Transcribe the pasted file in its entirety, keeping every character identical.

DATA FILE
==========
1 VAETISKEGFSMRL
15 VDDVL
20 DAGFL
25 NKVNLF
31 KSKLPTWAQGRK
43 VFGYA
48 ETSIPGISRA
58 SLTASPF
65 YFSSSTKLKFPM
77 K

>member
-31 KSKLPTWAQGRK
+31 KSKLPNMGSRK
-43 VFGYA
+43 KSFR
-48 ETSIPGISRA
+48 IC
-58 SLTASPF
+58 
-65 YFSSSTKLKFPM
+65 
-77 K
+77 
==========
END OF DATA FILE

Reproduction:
1 VAETISKEGFSMRL
15 VDDVL
20 DAGFL
25 NKVNLF
31 KSKLPTWAQGRK
43 VFGYA
48 ETSIPGISRA
58 SLTASPF
65 YFSSSTKLKFPM
77 K

>member
-31 KSKLPTWAQGRK
+31 KSKLPNMGSRK
-43 VFGYA
+43 KSFR
-48 ETSIPGISRA
+48 IC
-58 SLTASPF
+58 
-65 YFSSSTKLKFPM
+65 
-77 K
+77 